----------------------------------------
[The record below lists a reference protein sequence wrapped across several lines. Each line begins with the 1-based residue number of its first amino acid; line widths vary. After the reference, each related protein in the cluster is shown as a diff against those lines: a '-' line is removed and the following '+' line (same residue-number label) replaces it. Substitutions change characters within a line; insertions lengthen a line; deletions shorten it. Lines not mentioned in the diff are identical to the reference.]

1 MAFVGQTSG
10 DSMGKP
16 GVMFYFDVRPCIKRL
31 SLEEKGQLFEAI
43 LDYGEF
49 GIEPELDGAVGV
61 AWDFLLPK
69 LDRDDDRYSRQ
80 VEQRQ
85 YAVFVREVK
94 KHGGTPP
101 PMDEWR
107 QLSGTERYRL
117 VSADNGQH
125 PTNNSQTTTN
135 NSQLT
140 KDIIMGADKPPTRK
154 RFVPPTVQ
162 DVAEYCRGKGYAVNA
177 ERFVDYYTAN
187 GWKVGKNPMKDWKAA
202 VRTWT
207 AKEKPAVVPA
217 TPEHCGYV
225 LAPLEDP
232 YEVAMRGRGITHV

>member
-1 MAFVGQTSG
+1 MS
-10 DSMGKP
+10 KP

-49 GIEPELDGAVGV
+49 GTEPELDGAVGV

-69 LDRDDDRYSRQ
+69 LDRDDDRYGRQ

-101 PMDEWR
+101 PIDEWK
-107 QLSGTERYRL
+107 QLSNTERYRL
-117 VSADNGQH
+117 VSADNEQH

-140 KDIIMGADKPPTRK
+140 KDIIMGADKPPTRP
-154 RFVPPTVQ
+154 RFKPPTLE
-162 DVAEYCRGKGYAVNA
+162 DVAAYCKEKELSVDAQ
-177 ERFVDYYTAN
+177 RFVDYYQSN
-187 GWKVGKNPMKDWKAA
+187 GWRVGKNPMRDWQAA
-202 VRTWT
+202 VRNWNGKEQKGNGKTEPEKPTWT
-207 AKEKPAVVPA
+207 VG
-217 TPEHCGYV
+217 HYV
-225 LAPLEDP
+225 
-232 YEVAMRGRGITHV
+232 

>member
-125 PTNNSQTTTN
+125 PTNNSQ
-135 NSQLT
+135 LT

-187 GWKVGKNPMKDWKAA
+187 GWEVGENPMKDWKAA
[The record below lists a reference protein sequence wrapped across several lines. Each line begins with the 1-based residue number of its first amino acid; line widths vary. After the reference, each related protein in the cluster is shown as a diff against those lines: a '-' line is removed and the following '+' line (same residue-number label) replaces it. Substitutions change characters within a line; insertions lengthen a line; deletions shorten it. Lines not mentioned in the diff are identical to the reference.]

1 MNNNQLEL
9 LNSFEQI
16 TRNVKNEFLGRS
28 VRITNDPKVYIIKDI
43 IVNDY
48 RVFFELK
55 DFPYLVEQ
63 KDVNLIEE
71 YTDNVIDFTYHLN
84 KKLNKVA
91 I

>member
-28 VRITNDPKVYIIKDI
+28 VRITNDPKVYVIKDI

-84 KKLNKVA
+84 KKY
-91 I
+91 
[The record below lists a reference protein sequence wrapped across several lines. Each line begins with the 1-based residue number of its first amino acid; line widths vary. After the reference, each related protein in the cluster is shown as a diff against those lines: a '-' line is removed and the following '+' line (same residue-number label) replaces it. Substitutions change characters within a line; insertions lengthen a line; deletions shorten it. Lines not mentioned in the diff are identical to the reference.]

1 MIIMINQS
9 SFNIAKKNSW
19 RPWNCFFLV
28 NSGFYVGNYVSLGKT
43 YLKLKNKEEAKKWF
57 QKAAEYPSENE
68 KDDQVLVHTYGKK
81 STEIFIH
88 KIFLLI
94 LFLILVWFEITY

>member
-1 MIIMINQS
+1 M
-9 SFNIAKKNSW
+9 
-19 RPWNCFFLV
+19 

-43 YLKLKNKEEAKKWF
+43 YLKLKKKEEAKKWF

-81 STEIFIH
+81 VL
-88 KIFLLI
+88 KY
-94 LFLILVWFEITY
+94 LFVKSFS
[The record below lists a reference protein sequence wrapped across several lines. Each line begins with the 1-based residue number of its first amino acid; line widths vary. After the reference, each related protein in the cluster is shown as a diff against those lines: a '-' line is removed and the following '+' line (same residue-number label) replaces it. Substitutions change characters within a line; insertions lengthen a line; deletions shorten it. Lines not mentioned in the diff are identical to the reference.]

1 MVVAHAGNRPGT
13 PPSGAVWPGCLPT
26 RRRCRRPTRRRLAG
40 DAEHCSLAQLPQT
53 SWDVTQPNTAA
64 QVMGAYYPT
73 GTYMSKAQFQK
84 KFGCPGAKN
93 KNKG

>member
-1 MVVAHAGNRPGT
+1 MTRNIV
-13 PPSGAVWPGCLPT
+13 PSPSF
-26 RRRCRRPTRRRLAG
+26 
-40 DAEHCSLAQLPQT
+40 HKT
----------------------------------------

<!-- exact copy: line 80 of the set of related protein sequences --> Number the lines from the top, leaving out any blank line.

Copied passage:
84 KKLNKVA